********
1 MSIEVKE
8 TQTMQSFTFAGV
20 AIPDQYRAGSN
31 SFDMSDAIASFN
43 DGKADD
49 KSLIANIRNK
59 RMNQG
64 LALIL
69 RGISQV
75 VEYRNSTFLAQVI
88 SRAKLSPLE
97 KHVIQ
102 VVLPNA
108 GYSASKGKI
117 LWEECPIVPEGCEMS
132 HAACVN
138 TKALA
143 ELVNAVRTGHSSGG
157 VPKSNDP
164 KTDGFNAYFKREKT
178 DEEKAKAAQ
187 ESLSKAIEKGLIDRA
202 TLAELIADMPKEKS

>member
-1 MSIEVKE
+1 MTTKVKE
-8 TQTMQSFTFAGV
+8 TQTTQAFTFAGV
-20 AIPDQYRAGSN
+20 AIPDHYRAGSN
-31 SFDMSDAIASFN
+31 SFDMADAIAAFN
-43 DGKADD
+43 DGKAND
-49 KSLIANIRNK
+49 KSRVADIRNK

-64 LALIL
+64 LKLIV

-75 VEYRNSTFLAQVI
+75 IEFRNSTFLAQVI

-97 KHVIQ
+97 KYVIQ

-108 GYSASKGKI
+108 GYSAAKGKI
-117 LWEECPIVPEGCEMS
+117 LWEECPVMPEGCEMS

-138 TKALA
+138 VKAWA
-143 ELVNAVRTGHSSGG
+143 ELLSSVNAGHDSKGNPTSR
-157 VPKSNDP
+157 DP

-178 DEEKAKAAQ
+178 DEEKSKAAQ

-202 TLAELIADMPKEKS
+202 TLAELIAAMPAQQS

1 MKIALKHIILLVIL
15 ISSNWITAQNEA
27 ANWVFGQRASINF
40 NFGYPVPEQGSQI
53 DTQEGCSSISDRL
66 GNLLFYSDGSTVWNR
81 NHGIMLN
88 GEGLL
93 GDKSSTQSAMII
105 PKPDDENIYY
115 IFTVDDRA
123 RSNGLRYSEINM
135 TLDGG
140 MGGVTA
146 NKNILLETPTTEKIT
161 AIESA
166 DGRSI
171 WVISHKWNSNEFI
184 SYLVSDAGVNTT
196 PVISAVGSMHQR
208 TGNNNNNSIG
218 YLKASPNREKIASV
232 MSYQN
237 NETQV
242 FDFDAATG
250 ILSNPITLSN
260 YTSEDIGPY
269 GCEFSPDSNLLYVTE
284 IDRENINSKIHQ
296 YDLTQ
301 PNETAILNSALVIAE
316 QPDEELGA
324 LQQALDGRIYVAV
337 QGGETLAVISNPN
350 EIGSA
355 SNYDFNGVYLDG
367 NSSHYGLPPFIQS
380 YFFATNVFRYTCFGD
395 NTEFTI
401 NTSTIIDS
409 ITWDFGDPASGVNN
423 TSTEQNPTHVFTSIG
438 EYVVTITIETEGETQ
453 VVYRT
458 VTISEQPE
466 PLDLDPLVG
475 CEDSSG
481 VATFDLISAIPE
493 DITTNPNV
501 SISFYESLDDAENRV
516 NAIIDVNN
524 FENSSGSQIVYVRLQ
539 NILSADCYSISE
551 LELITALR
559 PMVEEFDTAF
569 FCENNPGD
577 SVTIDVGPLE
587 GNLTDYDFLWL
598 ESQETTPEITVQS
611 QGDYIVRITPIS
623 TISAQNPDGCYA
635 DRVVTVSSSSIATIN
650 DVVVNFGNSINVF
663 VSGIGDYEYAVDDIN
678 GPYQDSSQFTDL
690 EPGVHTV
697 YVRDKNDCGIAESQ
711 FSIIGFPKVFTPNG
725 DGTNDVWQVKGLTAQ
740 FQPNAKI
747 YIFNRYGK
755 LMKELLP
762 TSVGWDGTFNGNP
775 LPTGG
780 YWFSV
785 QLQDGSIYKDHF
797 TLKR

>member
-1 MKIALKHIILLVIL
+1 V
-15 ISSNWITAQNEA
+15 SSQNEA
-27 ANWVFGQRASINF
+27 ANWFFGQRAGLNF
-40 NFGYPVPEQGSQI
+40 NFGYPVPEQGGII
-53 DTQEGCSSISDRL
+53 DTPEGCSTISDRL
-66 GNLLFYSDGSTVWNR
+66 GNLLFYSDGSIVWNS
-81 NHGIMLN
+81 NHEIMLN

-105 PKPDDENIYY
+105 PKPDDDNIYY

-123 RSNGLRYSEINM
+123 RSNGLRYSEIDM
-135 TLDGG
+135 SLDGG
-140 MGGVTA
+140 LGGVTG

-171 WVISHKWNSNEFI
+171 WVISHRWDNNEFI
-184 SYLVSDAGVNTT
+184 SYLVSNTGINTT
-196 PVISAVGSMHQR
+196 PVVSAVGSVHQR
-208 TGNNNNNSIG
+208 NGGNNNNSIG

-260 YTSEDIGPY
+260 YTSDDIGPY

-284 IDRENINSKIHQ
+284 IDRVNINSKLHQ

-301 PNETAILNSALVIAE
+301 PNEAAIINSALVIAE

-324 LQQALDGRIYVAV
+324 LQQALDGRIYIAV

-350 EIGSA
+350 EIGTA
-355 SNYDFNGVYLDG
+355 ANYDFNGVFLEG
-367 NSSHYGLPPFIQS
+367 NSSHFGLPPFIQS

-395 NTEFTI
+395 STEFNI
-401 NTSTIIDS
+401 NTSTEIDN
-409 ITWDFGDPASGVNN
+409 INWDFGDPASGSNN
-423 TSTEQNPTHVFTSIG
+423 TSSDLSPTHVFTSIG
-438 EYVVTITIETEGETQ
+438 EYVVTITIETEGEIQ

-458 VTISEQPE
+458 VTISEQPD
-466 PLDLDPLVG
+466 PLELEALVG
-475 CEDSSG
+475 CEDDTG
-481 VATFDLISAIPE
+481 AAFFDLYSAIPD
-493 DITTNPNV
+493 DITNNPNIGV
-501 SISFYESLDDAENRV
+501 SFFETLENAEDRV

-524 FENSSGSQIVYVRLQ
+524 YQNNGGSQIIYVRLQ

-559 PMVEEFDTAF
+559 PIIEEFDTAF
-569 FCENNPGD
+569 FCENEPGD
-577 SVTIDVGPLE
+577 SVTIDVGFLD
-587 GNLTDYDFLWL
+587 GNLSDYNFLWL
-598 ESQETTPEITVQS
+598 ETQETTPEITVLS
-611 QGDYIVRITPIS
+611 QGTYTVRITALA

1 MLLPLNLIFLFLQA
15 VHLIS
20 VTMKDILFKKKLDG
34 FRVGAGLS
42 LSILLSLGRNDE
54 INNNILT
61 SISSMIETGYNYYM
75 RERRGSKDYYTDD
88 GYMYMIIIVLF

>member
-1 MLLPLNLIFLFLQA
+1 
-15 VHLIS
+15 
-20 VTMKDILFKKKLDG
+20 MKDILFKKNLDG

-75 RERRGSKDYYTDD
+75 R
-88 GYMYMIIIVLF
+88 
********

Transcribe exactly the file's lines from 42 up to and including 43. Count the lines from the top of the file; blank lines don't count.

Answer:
+97 KYVIQ

-108 GYSASKGKI